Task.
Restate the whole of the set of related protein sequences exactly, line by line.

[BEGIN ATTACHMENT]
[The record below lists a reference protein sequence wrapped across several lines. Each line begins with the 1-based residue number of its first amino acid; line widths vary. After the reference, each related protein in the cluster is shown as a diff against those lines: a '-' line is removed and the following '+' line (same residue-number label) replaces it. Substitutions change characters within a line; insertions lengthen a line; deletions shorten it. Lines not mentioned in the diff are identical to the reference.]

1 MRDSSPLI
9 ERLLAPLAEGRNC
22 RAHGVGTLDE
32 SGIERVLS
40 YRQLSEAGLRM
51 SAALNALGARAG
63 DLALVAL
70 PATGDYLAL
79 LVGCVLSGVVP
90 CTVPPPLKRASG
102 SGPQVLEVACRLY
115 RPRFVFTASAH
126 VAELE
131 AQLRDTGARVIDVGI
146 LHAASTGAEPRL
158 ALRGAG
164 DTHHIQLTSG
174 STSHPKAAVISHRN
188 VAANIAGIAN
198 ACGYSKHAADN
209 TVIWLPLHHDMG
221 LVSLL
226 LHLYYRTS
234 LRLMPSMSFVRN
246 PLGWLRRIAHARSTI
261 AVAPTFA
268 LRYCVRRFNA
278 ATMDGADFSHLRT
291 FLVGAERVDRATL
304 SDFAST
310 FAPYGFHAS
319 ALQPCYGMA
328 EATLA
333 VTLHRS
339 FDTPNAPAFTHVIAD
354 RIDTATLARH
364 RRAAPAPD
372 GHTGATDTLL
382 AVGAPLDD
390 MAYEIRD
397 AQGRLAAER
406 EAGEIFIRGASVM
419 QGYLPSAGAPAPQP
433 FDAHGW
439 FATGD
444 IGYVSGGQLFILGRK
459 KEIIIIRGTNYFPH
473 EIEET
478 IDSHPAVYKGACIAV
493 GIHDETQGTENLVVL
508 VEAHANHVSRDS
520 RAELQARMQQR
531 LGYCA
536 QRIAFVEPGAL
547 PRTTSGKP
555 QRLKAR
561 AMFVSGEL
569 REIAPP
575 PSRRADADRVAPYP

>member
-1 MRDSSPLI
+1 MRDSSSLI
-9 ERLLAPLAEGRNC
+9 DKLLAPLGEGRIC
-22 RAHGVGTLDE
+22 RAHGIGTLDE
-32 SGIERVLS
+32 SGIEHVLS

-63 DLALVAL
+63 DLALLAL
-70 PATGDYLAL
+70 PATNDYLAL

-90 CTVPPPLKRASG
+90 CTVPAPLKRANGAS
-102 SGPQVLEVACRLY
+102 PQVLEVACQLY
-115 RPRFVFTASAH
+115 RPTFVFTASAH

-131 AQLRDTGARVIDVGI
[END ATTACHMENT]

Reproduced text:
[The record below lists a reference protein sequence wrapped across several lines. Each line begins with the 1-based residue number of its first amino acid; line widths vary. After the reference, each related protein in the cluster is shown as a diff against those lines: a '-' line is removed and the following '+' line (same residue-number label) replaces it. Substitutions change characters within a line; insertions lengthen a line; deletions shorten it. Lines not mentioned in the diff are identical to the reference.]

1 MRDSSPLI
9 ERLLAPLAEGRNC
22 RAHGVGTLDE
32 SGIERVLS
40 YRQLSEAGLRM
51 SAALNALGARAG
63 DLALVAL
70 PATGDYLAL
79 LVGCVLSGVVP
90 CTVPPPLKRASG
102 SGPQVLEVACRLY
115 RPRFVFTASAH
126 VAELE
131 AQLRDTGARVIDVGI
146 LHAASTGAEPRL
158 ALRGAG
164 DTHHIQLTSG
174 STSHPKAAVISHRN
188 VAANIAGIAN
198 ACGYSKHAADN
209 TVIWLPLHHDMG
221 LVSLL
226 LHLYYRTS
234 LRLMPSMSFVRN
246 PLGWLRRIAHARSTI
261 AVAPTFA
268 LRYCVRRFNA
278 ATMDGADFSHLRT
291 FLVGAERVDRATL
304 SDFAST
310 FAPYGFHAS
319 ALQPCYGMA
328 EATLA
333 VTLHRS
339 FDTPNAPAFTHVIAD
354 RIDTATLARH
364 RRAAPAPD
372 GHTGATDTLL
382 AVGAPLDD
390 MAYEIRD
397 AQGRLAAER
406 EAGEIFIRGASVM
419 QGYLPSAGAPAPQP
433 FDAHGW
439 FATGD
444 IGYVSGGQLFILGRK
459 KEIIIIRGTNYFPH
473 EIEET
478 IDSHPAVYKGACIAV
493 GIHDETQGTENLVVL
508 VEAHANHVSRDS
520 RAELQARMQQR
531 LGYCA
536 QRIAFVEPGAL
547 PRTTSGKP
555 QRLKAR
561 AMFVSGEL
569 REIAPP
575 PSRRADADRVAPYP

>member
-1 MRDSSPLI
+1 MRDSSSLI
-9 ERLLAPLAEGRNC
+9 DKLLAPLGEGRIC
-22 RAHGVGTLDE
+22 RAHGIGTLDE
-32 SGIERVLS
+32 SGIEHVLS

-63 DLALVAL
+63 DLALLAL
-70 PATGDYLAL
+70 PATNDYLAL

-90 CTVPPPLKRASG
+90 CTVPAPLKRANGAS
-102 SGPQVLEVACRLY
+102 PQVLEVACQLY
-115 RPRFVFTASAH
+115 RPTFVFTASAH

-131 AQLRDTGARVIDVGI